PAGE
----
haven't been specified. The Coalition frontbencher says any asylum seekers sent there wouldn't be guaranteed resettlement in Australia. Scott Morrison spoke to Lyndal Curtis by phone from Nauru. Welcome to ABC News 24, can you outline what your plan is and what the status of it is? Last week with Operation Sovereign Borders, we made it clear we would be looking to expand the offshore processing capacity for those who come illegally to Australia by boat. The Government has taken steps to expand that capacity on Manus Island and if that is achieved, that is welcome and we would continue to do that.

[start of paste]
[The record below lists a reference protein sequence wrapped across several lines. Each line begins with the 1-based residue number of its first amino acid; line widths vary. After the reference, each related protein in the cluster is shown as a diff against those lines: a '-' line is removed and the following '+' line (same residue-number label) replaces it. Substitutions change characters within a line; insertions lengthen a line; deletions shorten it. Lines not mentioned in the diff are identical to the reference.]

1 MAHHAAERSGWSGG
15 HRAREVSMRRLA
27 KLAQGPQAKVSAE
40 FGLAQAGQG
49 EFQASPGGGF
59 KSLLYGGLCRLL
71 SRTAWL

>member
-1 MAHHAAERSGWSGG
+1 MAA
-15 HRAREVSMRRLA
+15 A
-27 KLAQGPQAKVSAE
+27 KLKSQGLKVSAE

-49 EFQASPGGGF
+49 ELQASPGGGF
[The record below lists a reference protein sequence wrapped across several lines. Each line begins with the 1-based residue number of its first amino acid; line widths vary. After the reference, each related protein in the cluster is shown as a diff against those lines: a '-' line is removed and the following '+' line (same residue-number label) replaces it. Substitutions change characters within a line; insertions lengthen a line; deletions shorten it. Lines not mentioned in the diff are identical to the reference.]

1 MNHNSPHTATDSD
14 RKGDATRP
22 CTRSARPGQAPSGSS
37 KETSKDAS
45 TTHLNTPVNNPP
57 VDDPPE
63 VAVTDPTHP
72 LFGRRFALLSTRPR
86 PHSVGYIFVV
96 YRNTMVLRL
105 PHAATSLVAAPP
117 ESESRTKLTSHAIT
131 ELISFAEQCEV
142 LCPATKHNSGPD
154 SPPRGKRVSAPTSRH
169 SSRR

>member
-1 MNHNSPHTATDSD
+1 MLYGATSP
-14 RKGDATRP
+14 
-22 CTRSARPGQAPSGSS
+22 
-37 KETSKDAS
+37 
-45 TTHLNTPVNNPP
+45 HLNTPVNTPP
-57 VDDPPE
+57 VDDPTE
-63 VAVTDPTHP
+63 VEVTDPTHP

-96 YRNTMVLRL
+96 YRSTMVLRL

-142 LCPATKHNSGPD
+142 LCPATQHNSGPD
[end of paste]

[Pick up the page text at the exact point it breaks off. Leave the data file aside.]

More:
But we would go to our primary site for optional processing which is Nauru. Over the course of the last two days I've had the opportunity to look at those two sites that have been identified that could take additional capacity. Immediately there would be in the same way the Government is ramping up the accommodation on Manus Island, here on Nauru that could be done more simply for at least 2,000 sites. But in addition to that there is also the need to do the rebuild on the centre burnt down by the rioters. That work is under way now and also to bring the families together which is terribly overdue. This as I understand it is a 5-year plan, what would you expect the total increase is? Including the facilities that are still to be rebuilt and the Government was planning which was for 1500. On top immediate 2,000 tented accommodation that we've mentioned. accommodation mentioned. With post-assessment accommodation there's potential for around about another 2,000 there's potential about another 2,000 and there about another are other sites if additional capacity were required that are other sites if could similarly provide another number. That is a significant increase in capacity on what is currently here. Nauru has a population of only 10,000 people. This would be a very significant increase in that population, wouldn't it? Of course it would, as having offshore processing here in the past has also been a significant step. That brings issues with service that would have to be worked through as they have been with the establishment of the centre so far. There are also the security issues that arose with the riots most recently and we're talking to the Government about the sorts of things we would need to change. Both increasing the local response capacity as well as changing the way the centres are run where you can better avoid those outcomes. How would you ensure people who aren't resettled or aren't found to be refugees don't again become Australia's problem? Last time around we had... what I'm saying is we would seek those found not found to be refugees return home voluntarily - and that would require further discussion with Nauru in terms of their laws - but similarly that's what you'd expect to happen in Manus Island. The difference is that no-one walks away from the reality that in isolated cases that could occur and that's why people who are not found to be refugees wouldn't be entitled to those either. You say you've been working on these plans for some time. Presumably did Shadow Cabinet sign off on these some time ago just waiting for an announcement? Offshore processing has been Coalition policy for decades so, of course, that has that level of support for offshore processing. It's been the mainstay of our policy for a decade. Scott Morrison there speaking to Lyndal Curtis. Thousands of retired Defence Force members meanwhile look set to get a pension increase whoever wins the upcoming election. Labor is promising to lift indexation for 55,000 pensioners aged over 65. It's not as generous as Tony Abbott's pledge, but military retirees will be better off under either government. It's not a cheap measure and certainly I know it will be welcome as a means by which these pensioners can keep pace with the actual cost of living. We will put this policy into place in our first Budget and finally ensure that people on the DFRB and DFRDB get the indexation justice they deserve. The Government's pension promise would be worth $34 million over the next 4 years. The Australian Crime Commission says organised criminals are increasingly using social media to corrupt police and other officials. In its crime, its annual report on organised